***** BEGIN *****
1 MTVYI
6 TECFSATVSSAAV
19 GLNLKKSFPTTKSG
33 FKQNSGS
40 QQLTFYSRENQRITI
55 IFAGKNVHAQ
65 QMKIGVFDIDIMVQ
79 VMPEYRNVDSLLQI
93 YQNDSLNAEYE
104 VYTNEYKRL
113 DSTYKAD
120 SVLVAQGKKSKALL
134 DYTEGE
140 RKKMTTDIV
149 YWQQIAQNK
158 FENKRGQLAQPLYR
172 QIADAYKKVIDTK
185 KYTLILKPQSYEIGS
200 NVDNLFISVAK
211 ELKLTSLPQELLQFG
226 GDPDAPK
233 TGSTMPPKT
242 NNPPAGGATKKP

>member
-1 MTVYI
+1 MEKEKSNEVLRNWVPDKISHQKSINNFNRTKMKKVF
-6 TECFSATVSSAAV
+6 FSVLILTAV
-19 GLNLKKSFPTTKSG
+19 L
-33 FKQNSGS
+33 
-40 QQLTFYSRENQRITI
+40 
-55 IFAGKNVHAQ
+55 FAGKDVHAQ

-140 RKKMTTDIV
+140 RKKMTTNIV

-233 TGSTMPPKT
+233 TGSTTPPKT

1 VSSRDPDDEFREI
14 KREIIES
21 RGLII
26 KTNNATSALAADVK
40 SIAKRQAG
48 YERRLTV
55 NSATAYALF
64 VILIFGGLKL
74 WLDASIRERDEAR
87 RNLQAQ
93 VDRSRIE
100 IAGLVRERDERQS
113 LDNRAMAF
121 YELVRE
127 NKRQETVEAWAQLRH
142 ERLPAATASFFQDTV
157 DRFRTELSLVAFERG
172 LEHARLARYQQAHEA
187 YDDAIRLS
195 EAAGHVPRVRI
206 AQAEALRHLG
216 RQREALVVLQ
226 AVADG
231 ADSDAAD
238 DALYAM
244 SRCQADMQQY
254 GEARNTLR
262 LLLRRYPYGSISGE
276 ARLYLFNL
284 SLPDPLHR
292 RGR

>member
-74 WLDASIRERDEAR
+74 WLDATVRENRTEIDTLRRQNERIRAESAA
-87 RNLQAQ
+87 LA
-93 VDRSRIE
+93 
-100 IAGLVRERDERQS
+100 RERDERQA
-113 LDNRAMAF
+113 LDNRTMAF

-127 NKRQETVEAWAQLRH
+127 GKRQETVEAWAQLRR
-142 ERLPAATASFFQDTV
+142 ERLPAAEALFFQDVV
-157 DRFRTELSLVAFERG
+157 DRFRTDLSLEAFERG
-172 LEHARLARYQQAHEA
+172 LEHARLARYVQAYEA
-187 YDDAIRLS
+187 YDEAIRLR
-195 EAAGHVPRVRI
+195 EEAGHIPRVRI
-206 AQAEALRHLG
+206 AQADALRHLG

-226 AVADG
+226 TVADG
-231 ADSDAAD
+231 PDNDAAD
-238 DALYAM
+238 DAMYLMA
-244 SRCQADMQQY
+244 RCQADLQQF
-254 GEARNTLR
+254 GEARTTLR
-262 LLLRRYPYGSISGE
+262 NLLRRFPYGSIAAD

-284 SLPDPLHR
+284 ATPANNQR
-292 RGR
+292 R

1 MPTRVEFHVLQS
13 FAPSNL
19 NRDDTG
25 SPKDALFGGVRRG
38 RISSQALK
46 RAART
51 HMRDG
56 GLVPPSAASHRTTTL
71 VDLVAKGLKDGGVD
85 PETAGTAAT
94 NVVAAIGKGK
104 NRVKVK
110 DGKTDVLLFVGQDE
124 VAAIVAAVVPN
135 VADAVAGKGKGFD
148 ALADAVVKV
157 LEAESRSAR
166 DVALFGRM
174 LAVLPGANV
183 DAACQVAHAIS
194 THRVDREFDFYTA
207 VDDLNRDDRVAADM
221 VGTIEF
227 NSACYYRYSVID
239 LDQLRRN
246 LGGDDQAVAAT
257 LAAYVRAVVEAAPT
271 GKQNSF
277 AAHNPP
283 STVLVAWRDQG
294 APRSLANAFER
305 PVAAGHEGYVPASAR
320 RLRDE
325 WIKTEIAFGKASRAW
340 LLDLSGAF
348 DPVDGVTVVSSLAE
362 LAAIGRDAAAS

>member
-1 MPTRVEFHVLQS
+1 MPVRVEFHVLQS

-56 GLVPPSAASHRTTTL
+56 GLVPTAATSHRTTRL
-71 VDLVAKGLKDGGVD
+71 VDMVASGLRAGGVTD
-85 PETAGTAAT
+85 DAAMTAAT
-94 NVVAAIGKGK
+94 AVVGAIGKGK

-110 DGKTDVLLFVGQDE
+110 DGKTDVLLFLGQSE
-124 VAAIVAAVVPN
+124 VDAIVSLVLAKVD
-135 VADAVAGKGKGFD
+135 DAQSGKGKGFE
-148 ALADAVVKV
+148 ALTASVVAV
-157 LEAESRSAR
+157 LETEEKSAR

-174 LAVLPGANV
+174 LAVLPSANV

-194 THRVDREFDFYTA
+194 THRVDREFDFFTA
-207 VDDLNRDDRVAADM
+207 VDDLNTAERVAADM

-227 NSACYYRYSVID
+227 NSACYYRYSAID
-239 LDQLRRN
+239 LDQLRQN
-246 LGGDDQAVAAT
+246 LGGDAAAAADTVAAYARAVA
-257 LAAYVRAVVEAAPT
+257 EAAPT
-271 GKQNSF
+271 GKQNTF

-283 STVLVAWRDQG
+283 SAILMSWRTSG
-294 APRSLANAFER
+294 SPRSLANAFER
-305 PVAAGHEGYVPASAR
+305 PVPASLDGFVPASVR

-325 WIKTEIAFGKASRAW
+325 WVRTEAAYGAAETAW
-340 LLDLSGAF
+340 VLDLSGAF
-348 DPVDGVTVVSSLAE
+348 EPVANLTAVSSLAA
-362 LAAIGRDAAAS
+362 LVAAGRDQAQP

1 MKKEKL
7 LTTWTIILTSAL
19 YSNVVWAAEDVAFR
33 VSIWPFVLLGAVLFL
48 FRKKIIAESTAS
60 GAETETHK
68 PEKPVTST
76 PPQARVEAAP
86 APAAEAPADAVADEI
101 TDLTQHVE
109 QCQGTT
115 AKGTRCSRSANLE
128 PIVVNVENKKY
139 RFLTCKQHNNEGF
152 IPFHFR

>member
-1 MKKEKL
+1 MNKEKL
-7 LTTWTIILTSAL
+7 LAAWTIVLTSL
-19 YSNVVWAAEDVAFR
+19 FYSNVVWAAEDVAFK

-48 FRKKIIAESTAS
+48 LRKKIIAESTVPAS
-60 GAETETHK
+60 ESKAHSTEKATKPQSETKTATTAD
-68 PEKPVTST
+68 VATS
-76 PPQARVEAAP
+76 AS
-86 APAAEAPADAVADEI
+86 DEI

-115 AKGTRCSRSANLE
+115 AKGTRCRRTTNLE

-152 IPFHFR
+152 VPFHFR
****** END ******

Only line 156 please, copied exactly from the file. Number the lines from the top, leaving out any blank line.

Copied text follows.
+71 VDMVASGLRAGGVTD